Gold is extending its rally toward the biggest monthly advance since the U.K. voted to leave the European Union in June 2016.
Prices have surged to the highest since 2013 on expectations for looser monetary policy, rising geopolitical tensions and slower global growth as the trade war between the U.S. and China drags on. Gold’s posting a strong June ahead of a highly anticipated meeting Saturday between Presidents Donald Trump and Xi Jinping in Japan, with investors watching if the two nations will be able to resolve their differences.
Bullion’s gains gathered pace last week after the Federal Reserve opened the door to a U.S. interest rate cut and other central banks also pivoted to a more dovish stance. Because global macroeconomic headwinds are simultaneously gaining intensity, Bank of America analysts including Michael Widmer expect the dollar to decline, further boosting demand for gold and possibly sending the metal to $1,500 an ounce in the next twelve months.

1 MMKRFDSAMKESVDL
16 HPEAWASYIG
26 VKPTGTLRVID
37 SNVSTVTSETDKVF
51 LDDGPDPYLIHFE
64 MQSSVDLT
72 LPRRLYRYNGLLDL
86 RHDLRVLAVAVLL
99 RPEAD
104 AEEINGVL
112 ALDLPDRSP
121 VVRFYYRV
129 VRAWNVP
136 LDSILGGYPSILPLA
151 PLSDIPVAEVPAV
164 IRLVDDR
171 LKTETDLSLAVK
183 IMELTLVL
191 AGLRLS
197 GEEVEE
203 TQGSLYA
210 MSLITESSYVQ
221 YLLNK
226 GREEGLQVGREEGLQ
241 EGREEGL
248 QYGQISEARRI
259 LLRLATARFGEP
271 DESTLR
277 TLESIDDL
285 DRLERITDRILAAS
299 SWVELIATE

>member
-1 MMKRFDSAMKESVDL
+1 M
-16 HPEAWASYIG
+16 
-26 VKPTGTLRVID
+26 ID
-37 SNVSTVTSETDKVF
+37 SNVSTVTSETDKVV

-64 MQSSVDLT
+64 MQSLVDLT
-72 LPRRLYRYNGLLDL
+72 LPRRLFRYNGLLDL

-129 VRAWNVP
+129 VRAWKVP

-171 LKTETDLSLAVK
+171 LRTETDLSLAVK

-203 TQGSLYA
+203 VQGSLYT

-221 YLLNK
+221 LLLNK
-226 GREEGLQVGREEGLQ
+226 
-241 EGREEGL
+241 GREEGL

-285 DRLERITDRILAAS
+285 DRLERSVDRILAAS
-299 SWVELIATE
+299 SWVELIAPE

“Bonds and shares at higher — and concerning — levels is another factor, as are fears around trade disputes,” said Michael McCarthy, chief market strategist at CMC Markets Asia Pacific Pty. “The ‘lines in the sand’ for gold are at $1,380 and $1,430. A breach of either of these levels would give an indication of near-term direction. If the meeting between Presidents Xi and Trump is unfruitful, we may see a test of $1,430 next week.”
Gold futures for August delivery rose 0.2% to $1,414.60 an ounce at 11:02 a.m. in New York on the Comex and is up 7.9% this month. Prices reached as high as $1,442.90 on Tuesday.